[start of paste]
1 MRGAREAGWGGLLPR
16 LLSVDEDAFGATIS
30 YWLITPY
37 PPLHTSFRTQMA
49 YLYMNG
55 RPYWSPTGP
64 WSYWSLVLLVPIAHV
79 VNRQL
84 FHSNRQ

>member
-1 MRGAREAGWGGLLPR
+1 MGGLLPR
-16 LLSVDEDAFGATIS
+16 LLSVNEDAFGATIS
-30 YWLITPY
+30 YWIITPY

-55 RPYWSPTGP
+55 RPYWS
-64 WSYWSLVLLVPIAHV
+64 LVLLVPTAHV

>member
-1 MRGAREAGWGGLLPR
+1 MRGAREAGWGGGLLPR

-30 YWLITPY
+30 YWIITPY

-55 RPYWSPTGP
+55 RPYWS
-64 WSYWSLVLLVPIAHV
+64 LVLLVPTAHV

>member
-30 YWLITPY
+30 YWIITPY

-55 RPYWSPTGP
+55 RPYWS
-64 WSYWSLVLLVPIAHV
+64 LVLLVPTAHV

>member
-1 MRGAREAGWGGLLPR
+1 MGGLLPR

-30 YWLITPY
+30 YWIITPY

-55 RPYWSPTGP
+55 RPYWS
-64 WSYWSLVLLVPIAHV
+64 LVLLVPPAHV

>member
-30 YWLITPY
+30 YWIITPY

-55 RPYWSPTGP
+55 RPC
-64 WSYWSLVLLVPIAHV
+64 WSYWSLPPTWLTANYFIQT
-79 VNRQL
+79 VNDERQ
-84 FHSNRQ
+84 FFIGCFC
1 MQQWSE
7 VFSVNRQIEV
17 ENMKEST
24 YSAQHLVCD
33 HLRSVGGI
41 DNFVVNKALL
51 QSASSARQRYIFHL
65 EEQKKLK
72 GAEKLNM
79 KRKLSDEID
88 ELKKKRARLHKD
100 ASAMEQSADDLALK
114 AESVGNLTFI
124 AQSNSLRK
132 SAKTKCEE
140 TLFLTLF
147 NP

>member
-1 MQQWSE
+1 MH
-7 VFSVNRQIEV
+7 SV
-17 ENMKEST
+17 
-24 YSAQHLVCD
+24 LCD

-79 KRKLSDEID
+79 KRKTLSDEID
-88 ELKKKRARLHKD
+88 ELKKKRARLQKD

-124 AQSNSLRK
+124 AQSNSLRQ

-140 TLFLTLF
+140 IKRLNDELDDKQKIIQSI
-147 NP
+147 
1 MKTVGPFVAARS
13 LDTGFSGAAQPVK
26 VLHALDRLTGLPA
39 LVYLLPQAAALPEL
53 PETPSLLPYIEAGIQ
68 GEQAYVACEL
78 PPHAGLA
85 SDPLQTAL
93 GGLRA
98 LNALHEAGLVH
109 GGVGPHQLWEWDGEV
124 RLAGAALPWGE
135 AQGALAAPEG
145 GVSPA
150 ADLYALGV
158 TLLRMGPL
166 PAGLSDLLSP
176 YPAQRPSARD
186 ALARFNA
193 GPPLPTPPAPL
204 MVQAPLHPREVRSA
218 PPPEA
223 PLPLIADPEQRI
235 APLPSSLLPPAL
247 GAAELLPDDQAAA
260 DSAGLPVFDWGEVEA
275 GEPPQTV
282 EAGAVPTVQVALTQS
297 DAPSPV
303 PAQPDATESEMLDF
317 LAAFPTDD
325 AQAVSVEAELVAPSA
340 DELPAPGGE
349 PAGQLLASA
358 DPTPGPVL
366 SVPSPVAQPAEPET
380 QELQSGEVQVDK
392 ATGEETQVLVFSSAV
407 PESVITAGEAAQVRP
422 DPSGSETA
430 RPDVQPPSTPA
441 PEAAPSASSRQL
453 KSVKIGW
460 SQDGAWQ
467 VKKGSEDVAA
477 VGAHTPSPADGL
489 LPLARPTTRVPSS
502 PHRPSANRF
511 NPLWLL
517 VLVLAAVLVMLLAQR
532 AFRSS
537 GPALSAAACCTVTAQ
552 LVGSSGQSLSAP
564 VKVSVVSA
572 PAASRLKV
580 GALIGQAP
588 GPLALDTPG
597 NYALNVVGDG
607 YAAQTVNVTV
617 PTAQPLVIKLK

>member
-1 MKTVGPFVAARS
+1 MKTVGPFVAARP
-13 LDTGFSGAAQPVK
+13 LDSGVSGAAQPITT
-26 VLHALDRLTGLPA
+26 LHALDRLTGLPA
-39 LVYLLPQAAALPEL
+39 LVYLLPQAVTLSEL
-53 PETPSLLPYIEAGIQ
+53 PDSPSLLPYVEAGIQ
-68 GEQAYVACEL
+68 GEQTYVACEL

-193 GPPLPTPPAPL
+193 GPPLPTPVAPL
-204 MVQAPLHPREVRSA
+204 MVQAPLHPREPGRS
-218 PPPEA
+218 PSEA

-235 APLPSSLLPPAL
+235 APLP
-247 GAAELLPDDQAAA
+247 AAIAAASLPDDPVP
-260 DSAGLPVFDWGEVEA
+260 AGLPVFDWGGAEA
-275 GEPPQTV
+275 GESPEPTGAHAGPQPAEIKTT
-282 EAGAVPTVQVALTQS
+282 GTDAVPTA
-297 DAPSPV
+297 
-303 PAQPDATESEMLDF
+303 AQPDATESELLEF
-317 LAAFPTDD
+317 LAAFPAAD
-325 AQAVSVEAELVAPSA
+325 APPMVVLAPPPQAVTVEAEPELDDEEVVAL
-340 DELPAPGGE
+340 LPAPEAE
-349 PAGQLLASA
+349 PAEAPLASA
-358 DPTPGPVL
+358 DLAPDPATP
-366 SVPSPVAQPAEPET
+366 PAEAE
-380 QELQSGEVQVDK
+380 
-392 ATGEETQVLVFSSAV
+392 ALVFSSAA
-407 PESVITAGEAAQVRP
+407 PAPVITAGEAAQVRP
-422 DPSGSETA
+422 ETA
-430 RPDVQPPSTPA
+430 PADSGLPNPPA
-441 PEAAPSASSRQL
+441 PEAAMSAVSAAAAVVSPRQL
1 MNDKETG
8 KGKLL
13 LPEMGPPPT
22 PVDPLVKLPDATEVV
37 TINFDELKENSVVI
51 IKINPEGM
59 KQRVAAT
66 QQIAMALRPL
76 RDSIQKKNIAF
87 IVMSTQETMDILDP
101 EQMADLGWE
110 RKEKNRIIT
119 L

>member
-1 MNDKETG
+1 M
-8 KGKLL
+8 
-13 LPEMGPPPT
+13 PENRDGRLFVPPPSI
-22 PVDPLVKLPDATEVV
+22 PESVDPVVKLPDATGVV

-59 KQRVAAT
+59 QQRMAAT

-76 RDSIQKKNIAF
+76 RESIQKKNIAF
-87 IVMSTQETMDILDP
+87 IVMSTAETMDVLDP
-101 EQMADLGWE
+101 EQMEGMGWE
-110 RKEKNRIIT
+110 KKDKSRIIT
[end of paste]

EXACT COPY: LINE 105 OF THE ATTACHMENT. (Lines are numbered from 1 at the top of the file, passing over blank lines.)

135 AQGALAAPEG